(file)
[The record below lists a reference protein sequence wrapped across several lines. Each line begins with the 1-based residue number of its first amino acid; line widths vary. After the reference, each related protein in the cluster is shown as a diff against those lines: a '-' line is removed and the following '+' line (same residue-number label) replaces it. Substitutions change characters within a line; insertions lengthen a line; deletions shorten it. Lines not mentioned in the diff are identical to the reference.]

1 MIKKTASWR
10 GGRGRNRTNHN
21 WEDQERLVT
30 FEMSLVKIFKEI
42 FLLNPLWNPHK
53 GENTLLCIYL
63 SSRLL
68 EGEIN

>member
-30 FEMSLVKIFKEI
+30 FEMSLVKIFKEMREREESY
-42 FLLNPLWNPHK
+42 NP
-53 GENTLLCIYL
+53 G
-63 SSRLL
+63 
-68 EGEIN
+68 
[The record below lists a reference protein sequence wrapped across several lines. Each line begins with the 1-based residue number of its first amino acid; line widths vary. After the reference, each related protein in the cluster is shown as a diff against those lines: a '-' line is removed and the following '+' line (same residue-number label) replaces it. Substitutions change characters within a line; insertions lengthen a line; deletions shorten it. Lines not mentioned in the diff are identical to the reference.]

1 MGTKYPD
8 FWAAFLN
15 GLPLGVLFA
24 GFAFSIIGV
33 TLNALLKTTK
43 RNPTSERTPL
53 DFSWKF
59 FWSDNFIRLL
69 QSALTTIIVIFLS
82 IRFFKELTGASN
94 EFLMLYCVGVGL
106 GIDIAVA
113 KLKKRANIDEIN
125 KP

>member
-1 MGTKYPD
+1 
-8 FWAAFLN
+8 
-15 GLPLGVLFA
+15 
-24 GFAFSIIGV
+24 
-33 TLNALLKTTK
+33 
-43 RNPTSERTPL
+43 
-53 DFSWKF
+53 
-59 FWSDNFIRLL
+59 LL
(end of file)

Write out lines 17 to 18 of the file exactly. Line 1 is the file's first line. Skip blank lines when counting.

-63 SSRLL
+63 